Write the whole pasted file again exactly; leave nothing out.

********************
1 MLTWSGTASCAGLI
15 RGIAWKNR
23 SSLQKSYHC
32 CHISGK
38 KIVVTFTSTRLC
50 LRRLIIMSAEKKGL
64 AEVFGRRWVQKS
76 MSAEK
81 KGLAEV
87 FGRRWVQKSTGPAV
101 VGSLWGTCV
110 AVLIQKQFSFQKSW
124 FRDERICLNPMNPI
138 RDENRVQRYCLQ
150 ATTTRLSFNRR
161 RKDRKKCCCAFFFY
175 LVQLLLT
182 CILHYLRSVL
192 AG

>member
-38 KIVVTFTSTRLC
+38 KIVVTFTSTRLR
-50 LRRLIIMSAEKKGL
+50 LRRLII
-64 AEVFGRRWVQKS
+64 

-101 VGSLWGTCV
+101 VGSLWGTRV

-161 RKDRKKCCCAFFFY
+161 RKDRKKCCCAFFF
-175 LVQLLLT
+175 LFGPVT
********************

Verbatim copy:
1 MLTWSGTASCAGLI
15 RGIAWKNR
23 SSLQKSYHC
32 CHISGK
38 KIVVTFTSTRLC
50 LRRLIIMSAEKKGL
64 AEVFGRRWVQKS
76 MSAEK
81 KGLAEV
87 FGRRWVQKSTGPAV
101 VGSLWGTCV
110 AVLIQKQFSFQKSW
124 FRDERICLNPMNPI
138 RDENRVQRYCLQ
150 ATTTRLSFNRR
161 RKDRKKCCCAFFFY
175 LVQLLLT
182 CILHYLRSVL
192 AG

>member
-38 KIVVTFTSTRLC
+38 KIVVTFTSTRLR
-50 LRRLIIMSAEKKGL
+50 LRRLII
-64 AEVFGRRWVQKS
+64 

-101 VGSLWGTCV
+101 VGSLWGTRV

-161 RKDRKKCCCAFFFY
+161 RKDRKKCCCAFFF
-175 LVQLLLT
+175 LFGPVT